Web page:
Ok. There’s something to be said for the “Big Four” — talking about Vogue, Simplicity, McCall’s and Butterick, here. Their patterns are tested a ton of times before being published, they have the help of some major fashion designers to aid in the style of the clothes the produce, and they go on sale for less $1 to $5, but there’s something so very special about the indy designer’s, too.
You’ll have to do some research online about the fit, fork over as much as $25 per pattern, and you’ll never find them at a big chain store like Joann or Hancock, so you can’t really make them on a whim. But, if you’re putzing around online (like I presume you are now which is why you’re even reading this post) check out some of my favorites!
Tilly and the Buttons – I first saw this British cutie on The Great British Sewing Bee (a must-watch “Project Runway for sewing” television series that can be found online). At the end of the show they announced that Tilly had started her own pattern-desisgning business and I was instantly hooked. Her style leans a little hipster and a ton awesome. Her Matilde Blouse is very high up on my gotta have it list!
Deer and Doe – It’s hard to say what’s more enticing about Eleonore Klein’s patterns — the fact that they are completely manufactured and printed in France (what’s more stylish than that), the cute designs themselves, or how the patterns are packaged. I’m a sucker for some great packaging and these do not dissappoint. The patterns and envelopes are printed on recycled paper and they feature a homemade feel with stamped return labels, handwritten addresses, and a little sticker to hold the pattern envelope closed. These patterns are just so special even without the clothes!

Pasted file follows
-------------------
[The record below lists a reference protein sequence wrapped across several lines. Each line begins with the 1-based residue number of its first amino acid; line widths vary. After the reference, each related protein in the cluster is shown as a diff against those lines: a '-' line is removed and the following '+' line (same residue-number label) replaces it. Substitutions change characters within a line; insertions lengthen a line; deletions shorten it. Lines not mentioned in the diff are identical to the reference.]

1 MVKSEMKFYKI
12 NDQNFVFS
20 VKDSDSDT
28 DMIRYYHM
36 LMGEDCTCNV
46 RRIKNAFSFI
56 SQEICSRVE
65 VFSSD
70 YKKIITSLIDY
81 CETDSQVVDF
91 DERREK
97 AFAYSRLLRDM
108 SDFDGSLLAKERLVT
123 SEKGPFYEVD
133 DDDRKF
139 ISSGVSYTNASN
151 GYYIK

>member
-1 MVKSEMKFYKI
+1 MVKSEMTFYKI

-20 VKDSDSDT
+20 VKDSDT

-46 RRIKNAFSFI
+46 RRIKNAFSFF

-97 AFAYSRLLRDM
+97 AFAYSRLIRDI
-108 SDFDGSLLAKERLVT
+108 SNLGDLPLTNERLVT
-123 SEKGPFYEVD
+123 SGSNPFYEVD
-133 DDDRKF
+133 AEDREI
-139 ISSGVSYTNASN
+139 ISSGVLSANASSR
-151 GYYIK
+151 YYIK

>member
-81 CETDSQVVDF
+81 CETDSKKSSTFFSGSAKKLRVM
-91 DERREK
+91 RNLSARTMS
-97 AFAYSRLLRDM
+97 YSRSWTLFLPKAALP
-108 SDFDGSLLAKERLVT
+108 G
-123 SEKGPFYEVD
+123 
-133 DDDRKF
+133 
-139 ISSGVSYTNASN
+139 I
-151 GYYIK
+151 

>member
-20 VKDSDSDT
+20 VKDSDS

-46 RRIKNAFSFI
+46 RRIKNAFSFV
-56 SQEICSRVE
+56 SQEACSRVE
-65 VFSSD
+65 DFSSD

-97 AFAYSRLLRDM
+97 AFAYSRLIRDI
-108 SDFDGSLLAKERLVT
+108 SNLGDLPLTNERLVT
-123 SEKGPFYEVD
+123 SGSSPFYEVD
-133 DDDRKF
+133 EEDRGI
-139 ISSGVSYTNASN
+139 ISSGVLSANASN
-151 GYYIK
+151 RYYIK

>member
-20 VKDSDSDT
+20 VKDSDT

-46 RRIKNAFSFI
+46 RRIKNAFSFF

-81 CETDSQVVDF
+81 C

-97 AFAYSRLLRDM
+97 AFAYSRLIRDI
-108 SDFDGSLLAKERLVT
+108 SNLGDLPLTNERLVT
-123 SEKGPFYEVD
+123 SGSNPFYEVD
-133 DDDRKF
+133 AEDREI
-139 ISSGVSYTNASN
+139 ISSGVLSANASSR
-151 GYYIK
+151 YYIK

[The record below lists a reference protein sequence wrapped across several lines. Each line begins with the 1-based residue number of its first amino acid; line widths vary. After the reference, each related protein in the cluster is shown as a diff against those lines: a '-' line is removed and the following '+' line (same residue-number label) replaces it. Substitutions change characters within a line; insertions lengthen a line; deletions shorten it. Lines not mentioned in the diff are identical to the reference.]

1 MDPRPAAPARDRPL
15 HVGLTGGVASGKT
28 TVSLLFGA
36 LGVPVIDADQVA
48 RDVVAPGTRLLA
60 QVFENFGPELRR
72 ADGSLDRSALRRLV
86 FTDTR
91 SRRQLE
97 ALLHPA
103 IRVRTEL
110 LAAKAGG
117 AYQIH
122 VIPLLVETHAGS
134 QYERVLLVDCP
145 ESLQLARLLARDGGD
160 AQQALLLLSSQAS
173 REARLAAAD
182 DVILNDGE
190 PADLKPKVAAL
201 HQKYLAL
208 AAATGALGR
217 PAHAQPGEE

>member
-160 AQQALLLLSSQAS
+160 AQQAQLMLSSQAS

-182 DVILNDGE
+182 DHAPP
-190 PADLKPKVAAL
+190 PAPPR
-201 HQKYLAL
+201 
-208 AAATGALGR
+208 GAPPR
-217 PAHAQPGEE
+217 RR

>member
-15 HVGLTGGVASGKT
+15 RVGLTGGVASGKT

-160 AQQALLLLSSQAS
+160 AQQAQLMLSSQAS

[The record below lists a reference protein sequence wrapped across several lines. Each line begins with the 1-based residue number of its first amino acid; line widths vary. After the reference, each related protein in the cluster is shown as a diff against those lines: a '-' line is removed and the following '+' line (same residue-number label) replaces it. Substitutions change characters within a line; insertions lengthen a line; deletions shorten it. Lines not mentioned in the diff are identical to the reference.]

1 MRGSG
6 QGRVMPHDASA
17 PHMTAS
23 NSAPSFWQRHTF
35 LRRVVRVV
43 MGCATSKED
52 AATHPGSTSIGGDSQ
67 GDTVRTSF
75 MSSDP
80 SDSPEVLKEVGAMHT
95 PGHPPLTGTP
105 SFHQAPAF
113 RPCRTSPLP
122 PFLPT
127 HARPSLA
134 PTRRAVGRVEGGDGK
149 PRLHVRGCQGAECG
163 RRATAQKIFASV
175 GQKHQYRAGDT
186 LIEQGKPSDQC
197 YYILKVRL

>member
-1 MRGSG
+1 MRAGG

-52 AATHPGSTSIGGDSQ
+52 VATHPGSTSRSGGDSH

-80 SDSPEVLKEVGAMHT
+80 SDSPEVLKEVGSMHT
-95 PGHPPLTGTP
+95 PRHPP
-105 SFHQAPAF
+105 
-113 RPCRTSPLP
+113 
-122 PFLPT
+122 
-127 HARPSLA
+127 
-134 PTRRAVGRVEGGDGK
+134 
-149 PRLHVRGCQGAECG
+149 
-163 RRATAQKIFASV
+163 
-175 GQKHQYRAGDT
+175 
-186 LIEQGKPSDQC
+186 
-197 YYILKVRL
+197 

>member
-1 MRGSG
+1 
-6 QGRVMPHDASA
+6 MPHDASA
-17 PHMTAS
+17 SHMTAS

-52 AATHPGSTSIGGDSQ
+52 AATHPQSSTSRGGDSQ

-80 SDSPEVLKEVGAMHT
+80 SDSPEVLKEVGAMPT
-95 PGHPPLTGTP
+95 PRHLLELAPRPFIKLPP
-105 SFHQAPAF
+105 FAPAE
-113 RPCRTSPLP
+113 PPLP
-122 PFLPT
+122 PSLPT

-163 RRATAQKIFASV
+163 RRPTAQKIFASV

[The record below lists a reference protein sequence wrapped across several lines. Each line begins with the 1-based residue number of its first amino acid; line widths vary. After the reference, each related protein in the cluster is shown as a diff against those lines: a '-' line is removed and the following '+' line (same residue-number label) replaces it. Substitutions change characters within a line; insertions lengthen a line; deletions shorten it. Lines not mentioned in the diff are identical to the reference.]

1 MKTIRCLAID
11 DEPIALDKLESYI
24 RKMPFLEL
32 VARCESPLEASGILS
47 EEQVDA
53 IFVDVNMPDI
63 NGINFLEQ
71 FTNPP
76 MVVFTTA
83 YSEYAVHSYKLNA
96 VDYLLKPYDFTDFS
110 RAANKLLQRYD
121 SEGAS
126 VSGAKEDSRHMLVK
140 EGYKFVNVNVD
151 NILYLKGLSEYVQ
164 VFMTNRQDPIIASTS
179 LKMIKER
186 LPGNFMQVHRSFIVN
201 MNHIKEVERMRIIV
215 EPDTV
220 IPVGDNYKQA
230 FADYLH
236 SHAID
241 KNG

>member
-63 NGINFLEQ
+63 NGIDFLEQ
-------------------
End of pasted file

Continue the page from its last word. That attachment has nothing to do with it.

Colette – The tag line for Colette patters is “Sewing Patterns that Teach.” And, that couldn’t be more true. Their Isis shorts were my second pattern I ever made. I learned so much about waistbands and invisible zippers. In fact, I reference their online tutorial for invisible zippers in my mind each and every time I put one in. You’ll never get confused about how to place the tape again…promise! But, back to the patterns…their patterns are made for curvy girls meaning very few alterations if you’ve got hips. The style of the patterns are undoubtably 50’s giving my wardrobe a unique level of spunk you can’t quite find anywhere else!
Grainline Studios – Jennifer Beeman’s Grainline started as a blog from a woman who loved sewing. After tons of requests for her to publish her patterns, she finally did. So, think of Grainline as a pattern designer, but also as your favorite sewing friend. The Grainline blog is one of the best. It’ll not only walk you through tons of techniques for all your sewing, but you can also find little bits of goodness that will help you get through the Grainline pattern you’re working on. It’s like having a little Grainline teacher there with you to help you through all the tough parts of making one of their garments. How cool is that?
Salme – Of all of these independent pattern designers, I’d have to say that Salme is the closest one to my own personal style. Elisa designs simple, pretty clothes that are as easy to wear as they are to make. My first Salme pattern was the FREE Sonja dress from Burdastyle. I get so, so many compliments when I wear it. What’s more? ALL of her sewing patterns are less than $10! I particularly love the Hidden Button Shirt, the Color-block Skirt, the Peplum Skirt, and the Pussy Bow Dress.
And, if you’re looking for even more, A Good Wardrobe has an updated and running list of about 20 different independent pattern designers.
As with all patterns, don’t just an pattern by its envelope. You have to imagine it in your fabrics with your styling. Be sure to Google the pattern name to see some images of other sewists who’ve given that pattern a try to see what it could look like!
This post brought to you as part of the National Sewing Month Series!